What is introduced today for terrorism almost invariably enters general usage shortly thereafter. The right to silence was first emasculated in terrorism cases in Northern Ireland in 1988, but the erosion of the right was extended into all domestic law in the UK in 1994. The proposal to lower the standard of proof is now part of the new “pre-emptive” civil order proposals for terrorists, coming before parliament in the next session.”
The veil fell revealing the truth about the sort of organisation and culture heÃ¢â‚¬â„¢d created most famously when an elderly party member was thrown out of the party conferece in 20005. Walter Wolfgang, from London, was ejected from the hall after shouting “nonsense” as Foreign Secretary Jack Straw defended Iraq policy.
8. HeÃ¢â‚¬â„¢s created a more egalitarian, less hierarchical Britain
Is New Labour little more than, as Robin Ramsay famously described them Ã¢â‚¬Å“the last dribble of Thatcherism down the leg of British politicsÃ¢â‚¬Â? I think not. Last month’s Sunday Times Rich List recorded that the richest 1,000
people in Britain more than trebled their wealth under Blair. Their fortunes grew by 20 percent last year alone, to a combined Ã‚Â£360 billion.
London has been described as a “magnet for billionaires, ” attracted by the UK’s reputation as an “on-shore tax-haven” in which the wealthyÃ¢â‚¬â€many of whom earned their fortunes through asset-stripping, privatization and financial speculationÃ¢â‚¬â€pay next to nothing on their incomes. In contrast, the number of people living in poverty in Britain last year rose from 12.1 million to 12.7 million, a rise of 600,000 people, whilst the number of poor children increased by 200,000 to 3.8 million between 2005 and 2006.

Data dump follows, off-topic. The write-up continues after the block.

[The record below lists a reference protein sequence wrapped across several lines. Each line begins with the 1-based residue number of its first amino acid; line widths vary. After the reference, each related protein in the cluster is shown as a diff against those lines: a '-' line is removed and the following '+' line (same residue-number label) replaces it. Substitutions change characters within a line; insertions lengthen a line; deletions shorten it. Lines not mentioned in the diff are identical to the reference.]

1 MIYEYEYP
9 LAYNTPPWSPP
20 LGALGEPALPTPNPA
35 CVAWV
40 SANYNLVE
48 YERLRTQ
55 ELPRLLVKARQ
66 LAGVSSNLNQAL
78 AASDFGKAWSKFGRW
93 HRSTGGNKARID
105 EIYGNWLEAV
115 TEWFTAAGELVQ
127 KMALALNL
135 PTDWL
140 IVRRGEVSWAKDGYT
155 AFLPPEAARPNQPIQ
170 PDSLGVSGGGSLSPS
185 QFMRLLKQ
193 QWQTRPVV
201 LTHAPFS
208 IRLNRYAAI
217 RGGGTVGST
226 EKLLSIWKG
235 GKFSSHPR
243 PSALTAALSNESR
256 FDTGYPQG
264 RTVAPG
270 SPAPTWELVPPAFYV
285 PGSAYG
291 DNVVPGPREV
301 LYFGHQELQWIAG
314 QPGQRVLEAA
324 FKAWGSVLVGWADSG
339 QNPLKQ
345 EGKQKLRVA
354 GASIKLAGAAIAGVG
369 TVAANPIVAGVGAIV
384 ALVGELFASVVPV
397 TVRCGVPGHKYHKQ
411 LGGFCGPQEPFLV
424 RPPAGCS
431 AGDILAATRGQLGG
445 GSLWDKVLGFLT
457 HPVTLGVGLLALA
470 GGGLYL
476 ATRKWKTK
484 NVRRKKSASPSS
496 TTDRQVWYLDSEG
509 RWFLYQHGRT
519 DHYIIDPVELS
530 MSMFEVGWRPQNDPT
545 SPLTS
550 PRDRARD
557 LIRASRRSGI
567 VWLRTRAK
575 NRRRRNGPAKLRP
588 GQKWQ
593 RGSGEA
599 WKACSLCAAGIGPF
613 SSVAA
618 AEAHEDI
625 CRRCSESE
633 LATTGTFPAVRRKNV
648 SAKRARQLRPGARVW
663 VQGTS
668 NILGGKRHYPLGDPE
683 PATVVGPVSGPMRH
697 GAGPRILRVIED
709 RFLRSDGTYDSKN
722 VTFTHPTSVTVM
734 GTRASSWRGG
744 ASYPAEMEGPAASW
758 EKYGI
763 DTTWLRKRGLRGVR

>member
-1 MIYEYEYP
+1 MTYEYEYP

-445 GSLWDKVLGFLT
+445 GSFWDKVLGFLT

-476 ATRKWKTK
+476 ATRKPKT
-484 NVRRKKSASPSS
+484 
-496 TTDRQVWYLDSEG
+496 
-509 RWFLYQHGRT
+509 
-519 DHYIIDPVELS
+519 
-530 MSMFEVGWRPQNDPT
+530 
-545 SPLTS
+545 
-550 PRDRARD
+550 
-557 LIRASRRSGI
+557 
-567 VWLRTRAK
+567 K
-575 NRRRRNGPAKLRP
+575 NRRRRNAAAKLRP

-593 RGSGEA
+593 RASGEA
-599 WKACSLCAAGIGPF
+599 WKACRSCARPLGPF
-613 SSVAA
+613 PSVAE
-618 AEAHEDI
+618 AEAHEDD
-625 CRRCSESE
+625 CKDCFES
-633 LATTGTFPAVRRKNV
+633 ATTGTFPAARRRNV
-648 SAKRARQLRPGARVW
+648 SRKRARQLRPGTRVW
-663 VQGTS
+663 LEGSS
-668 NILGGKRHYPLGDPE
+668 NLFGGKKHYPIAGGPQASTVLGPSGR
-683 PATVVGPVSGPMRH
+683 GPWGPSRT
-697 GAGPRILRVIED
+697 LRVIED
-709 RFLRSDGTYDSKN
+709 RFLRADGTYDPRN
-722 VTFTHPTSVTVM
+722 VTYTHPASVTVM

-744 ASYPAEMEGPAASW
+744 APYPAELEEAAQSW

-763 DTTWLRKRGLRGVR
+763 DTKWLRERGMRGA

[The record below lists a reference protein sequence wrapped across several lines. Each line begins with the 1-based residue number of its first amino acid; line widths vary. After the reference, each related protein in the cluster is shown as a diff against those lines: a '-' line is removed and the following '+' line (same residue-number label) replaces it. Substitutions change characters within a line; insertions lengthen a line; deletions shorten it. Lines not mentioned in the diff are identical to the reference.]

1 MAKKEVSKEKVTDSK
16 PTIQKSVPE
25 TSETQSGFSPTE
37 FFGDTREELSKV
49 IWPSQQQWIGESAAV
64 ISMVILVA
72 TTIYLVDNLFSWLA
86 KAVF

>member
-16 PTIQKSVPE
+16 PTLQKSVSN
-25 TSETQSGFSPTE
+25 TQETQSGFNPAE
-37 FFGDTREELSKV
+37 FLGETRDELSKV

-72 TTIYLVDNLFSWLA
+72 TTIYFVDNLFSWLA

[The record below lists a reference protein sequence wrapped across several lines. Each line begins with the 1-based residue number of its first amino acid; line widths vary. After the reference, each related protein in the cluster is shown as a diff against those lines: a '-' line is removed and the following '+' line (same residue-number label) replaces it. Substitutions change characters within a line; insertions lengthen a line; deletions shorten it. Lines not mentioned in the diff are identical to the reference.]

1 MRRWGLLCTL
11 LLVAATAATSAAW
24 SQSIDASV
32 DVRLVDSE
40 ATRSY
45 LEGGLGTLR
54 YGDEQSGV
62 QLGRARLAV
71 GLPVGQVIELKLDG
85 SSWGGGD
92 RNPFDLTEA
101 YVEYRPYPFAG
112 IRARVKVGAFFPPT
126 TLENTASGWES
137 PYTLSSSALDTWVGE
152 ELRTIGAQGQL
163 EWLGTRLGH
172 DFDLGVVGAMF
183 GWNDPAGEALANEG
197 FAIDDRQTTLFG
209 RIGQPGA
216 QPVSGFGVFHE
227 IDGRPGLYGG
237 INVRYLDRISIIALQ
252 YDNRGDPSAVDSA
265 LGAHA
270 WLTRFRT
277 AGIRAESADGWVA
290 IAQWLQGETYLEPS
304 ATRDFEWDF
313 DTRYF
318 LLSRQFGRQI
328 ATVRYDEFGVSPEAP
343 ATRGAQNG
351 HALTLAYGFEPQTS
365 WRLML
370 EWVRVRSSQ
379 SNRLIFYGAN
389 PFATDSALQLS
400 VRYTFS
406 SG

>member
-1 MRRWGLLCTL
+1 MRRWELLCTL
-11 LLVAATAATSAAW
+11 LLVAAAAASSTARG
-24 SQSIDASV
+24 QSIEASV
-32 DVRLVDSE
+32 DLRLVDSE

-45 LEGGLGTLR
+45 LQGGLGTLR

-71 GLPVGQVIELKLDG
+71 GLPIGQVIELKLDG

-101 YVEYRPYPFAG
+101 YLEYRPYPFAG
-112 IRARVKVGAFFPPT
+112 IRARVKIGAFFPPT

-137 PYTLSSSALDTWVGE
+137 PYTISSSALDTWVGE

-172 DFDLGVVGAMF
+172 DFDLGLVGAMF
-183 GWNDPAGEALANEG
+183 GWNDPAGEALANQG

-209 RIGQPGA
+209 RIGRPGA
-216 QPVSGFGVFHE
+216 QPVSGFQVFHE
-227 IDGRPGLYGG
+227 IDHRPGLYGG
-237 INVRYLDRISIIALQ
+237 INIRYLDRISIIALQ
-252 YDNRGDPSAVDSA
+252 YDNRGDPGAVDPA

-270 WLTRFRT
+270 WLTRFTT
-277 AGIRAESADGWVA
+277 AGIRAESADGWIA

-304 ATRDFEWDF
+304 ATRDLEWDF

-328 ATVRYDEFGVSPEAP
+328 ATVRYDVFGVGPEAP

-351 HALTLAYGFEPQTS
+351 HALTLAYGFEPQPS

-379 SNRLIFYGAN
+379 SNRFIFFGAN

9. HeÃ¢â‚¬â„¢s transformed the Labour Party
Well he did that. Apart from moving the party away from its core ideals he also eviscerated its membership.
The membership figure quoted by Labour headquarters in April of 2006 Ã¢â‚¬â€œ a number that is rarely released and has to be extracted from them with thumbscrews Ã¢â‚¬â€œ was 248,294. It was met with disbelief. It probably came from 2003 and included tens of thousands who had left the party over the Iraq war, or who were six months or more in arrears with their subscriptions. By July of that year a new organisation called Save the Labour Party forced HQ to confess to a figure of 208,000: half as many members as there had been when Blair won the 1997 election, and nowhere near the million members John Prescott used to boast of as being the partyÃ¢â‚¬â„¢s achievable goal. People have left Labour in droves.
ItÃ¢â‚¬â„¢s got worse since then. Labour Party membership has declined dramatically since 1997 and is now below the 200,000 mark – the lowest level since Ramsay MacDonald split the party in the 1930s. The membership has grown weary of being implicated in what the media call a Ã¢â‚¬Å“conspiracy of lies,Ã¢â‚¬Â and resentful of arrogant leadership. A YouGov poll presented to the Compass conference on 17 June found that only 25 percent of Labour Party members believe they influence Party policy, while three-quarters felt policy had been hijacked by rich donors whose influence has grown as membership has shrunk. All of which has ed t the issue barely whispered amongst the deluge of warm congratulations this week: cash for peerages
10. He goes out on a wave of popularity
Blair leaves at a time not of his choosing – an even more detested in Britain than his mentor Margaret ThatcherÃ¢â‚¬â€officially the most hated prime minister in recent history. Opinion polls record that his legacy is one soaked in the blood of the preemptive war and occupation of Iraq. Half of the population believe it is for this reason that Blair will find his place in the history books.
Blair leaves office as an unindicted war criminal and the first sitting prime minister in history to be interviewed as part of a police investigation (the “cash for honours” scandal).
The elections saw Labour lose control in Scotland for the first time in 50 years, and delivered the party its worst result in Wales since 1918. In England, where Labour was already at an unprecedented low, it was wiped out in 90 local authorities and lost almost 500 councillors. Overall, its share of the vote stands at just 27 percent, under conditions in which turnout never went much beyond 50 percent.
Though his departure this week was a contrived stunt there should be no doubt he leaves a discredited figure, forced out because heÃ¢â‚¬â„¢d become a liability.